"There's no rootsy, laid back Rasta vibe," Bourdain narrates. "This ain't about standing up for your rights or praising Jah or anything like that. Like Reggaetón, its mutant cousin, dance hall is the hardcore beat behind lyrics concerning, for the most part: acquiring possessions, getting respect on the street, beating down perceived enemies and enjoying the physical charms of varied, if not multitudinous, b****es."
For those unfamiliar with Mr. Bourdain's show, he is a chef who goes around the world looking to experience different kinds of cuisine as it relates to various cultures around the world. I admit, I have watched his show before, and until this point, kind of liked the show and its clearly chauvinist host. But to use the word "bitches" here when the word "women" could have easily been used shows obviously poor judgement on the part of Bourdain. Perhaps he doesn't think women of Color watch his show?
What's even worse than Mr. Bourdain's lack of good judgement is that the show's producers obviously didn't see anything wrong with it either.
Video Courtesy of YouTube. What did we do before Youtube?
Shout out to Supersize Spanishfly Lynx of Extravagangsta Radio for bringing this to our attention. Be sure to check out her response to Mr. Bourdain's potty mouth and the music industry's use of the "b" word on her blog on Egradioonline.com.
Also be sure to check out this article on Yardflex.com about the issue and the response by several dancehall artists.
What do you think, ladies & gents? Is this Imus PartII (or Part III since Imus himself has put his foot in his mouth yet again most recently)? Or is this much ado about nothing?
normally i would agree that using the b word is inappropriate but i don't that it is the case in this context. he was referring to dance hall music and in dance hall, the artists are not referring to women. they are referring to b*tches. there is a difference. dance hall music has always been controversial, as has hip-hop, for its misogyny and homophobia. i think that it would be unfair to say that anthony bourdain is a misogynist because he used the language of dance hall. the difference between his remark and don imus' comment about the rutgers' basketball team is that imus equated women with b*tches. the context was a basketball game, not a rap video or a street fight. it was inappropriate all around.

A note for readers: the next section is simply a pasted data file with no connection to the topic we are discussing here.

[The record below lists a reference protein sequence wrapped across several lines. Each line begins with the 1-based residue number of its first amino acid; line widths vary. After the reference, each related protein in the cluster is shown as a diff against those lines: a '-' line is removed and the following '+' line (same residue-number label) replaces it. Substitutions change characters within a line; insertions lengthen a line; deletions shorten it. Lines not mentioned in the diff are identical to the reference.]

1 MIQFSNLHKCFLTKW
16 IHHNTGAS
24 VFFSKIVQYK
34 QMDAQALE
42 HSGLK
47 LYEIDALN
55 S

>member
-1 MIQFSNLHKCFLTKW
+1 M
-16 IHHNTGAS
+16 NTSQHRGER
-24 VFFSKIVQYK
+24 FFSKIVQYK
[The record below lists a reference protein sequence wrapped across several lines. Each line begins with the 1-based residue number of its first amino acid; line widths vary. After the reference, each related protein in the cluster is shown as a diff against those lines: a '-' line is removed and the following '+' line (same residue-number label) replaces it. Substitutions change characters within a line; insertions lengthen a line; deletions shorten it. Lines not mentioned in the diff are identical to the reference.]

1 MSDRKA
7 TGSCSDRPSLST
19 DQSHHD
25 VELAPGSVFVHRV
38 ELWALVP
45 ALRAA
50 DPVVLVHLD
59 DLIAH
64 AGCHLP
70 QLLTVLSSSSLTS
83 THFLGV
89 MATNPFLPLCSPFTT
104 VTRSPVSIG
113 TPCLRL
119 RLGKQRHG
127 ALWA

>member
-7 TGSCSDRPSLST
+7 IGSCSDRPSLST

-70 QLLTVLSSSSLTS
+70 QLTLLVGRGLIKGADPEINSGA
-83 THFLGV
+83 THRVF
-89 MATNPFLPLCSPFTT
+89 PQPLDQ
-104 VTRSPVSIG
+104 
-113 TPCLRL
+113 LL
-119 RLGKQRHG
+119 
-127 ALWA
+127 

@ Asha: So, if I am understanding you correctly, there is nothing wrong with calling a spade a spade. If a woman is acting in a certain manner, it is perfectly fine to call her the b-word because she is acting like what we would describe as one?
Just a question. I admittedly do not know much about dancehall, but I think it is a tad on the dangerous side to say that using the b-word in one instance is okay (i.e. artists using it in music) but then criticize someone else for calling a group of women out their name. Aren't we ALL women first?
That's the problem right there,how can it be acceptable in one instance and not okay in another. This certainly has caused quite a commotion. Women shouldn't be called nothing other than their name "Woman". If she is a fast and loose woman then call her that but B****, and pucblicly on a major netwok? What is the message and because it was Bourdain who said it as opposed to Imus does that make it ok? Dance hall and basketball,music and sports, women struggled to find their place in both do they deserve to be called B***hes?